This spring, two distinct broods will emerge at the same time, bringing with them billions of cicadas. One brood emerges every thirteen years, and the other occurs every seventeen.

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Parts of the Midwest and Southeast are due for cicadas this spring; however, some throughout the nation will face a once-in-a lifetime onslaught of the noisy insects.


Scattered across the southeastern United States, the Great Southern Brood—the biggest periodical cicada brood—is a 13-year group. On a 17-year cycle, the Northern Illinois Brood (also known as Brood XIII) arises.

This week marked the official start of spring in North Dakota. And if you're from the south, you could find some solace in the fact that you'll soon hear a sound that's all too familiar.


Their lifeless bodies have likely been strewn over your yard, on patio furniture, or perhaps in your home. However, cicadas also attract unwelcome visitors. Gathering around trees, copperheads wait for a newly hatched cicada to drop to the ground, where they can quickly devour it.

An unprecedented emergence has not occurred in America since the presidency of Thomas Jefferson and will not occur again until the year 2245. Some are calling this unprecedented invasion of insects the cicadapocalypse.

Different Types of Cicadas

The annual hatching of cicadas is quite common. However, things will change this year. Actually, it's going to be totally different. The cicadas come in three distinct varieties. Each year, a specific kind of egg hatches. Another kind hatches every thirteen years, and yet another every seventeen.

The difference between 2024 and the previous year is that the hatch rate of the 13 and 17 cicadas will coincide. This means that in only one season, there might be billions of cicadas. It hasn't occurred in 221 years; therefore, this is historic.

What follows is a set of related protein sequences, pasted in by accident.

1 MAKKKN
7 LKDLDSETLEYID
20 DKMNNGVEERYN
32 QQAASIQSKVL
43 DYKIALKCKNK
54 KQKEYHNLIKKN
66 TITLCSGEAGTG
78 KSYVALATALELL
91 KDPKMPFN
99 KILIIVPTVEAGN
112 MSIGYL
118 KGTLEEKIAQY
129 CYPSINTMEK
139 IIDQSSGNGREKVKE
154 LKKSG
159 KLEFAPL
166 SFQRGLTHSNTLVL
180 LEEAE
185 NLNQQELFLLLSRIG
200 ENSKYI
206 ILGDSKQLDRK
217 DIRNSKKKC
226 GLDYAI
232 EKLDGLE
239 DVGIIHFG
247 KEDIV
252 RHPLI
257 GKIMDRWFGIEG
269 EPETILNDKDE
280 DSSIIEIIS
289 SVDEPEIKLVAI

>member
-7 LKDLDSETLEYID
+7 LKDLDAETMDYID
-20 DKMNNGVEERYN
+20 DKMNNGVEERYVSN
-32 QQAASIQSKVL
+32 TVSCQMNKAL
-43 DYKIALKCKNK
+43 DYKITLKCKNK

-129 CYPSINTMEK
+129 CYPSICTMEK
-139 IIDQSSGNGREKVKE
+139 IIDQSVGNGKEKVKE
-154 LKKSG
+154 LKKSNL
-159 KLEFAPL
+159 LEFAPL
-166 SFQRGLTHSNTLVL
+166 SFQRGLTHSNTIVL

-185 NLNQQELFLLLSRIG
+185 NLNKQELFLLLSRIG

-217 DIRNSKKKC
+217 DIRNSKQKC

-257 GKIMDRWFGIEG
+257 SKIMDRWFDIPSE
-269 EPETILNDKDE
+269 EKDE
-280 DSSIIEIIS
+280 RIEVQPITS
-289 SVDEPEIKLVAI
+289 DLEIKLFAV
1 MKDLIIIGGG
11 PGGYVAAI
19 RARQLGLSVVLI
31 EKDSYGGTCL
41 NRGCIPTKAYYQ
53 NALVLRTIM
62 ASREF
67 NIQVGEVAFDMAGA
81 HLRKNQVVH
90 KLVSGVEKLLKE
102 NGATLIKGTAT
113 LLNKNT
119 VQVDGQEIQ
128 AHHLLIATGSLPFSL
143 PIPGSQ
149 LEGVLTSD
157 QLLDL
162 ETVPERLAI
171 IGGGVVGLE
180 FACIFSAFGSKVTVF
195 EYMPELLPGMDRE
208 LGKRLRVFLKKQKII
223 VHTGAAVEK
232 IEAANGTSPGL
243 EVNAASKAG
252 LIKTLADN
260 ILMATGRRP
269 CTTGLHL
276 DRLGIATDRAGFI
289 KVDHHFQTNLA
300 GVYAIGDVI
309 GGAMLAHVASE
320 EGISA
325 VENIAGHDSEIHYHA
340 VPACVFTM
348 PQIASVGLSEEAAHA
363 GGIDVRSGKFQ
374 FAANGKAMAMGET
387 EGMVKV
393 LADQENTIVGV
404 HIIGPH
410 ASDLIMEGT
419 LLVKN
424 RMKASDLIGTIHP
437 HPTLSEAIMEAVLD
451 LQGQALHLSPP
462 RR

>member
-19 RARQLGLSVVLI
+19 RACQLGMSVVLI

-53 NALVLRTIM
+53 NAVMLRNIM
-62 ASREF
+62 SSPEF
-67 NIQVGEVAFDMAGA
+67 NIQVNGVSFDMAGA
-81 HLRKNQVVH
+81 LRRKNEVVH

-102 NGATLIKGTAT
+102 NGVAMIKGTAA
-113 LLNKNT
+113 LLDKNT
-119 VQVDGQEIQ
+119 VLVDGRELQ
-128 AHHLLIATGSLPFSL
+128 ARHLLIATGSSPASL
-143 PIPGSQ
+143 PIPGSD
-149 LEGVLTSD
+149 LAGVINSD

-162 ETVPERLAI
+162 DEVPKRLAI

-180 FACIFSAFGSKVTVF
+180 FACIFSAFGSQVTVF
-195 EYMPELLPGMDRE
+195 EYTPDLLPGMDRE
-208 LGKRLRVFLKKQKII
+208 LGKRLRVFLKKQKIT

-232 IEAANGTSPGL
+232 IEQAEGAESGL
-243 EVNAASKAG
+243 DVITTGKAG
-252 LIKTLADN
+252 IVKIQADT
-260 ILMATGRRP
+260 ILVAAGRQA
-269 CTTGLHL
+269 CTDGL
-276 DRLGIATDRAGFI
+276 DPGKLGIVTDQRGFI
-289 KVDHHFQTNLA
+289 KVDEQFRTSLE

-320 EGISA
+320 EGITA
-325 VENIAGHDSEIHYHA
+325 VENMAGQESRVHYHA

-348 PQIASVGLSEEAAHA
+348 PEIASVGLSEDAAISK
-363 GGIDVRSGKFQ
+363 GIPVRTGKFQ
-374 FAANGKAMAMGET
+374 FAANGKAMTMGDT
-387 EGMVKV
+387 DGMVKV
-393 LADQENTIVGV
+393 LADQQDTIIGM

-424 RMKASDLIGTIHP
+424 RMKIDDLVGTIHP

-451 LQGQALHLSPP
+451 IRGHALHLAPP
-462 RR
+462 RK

Brood X Cicadas Emerge After 17 Years Underground

Photo by Chip Somodevilla/Getty Images

It might be a little louder this spring and summer in the trees, but it will also be pretty incredible to witness.

We may rest easy knowing that cicadas pose no threat to humans or pets. They may, however, cause damage to trees. The life cycle of a cicada begins with the female cutting a hole in a tree to deposit her eggs. After that, the nymphs descend to the ground and burrow themselves into the tree, feeding on the sap that might eventually weaken or kill a young tree, according to Purdue University.

Not only are cicadas harmless to humans, but they also serve a useful purpose, so we should not eliminate them. Animals, such as birds, snakes, and fish, rely on cicadas for sustenance. In addition to becoming plant nourishment when they die, they aerate the soil if the nymphs borrow anywhere other than near a tree.

During the spring and summer, it may be slightly more audible in the trees, but it will also be quite remarkable to see.

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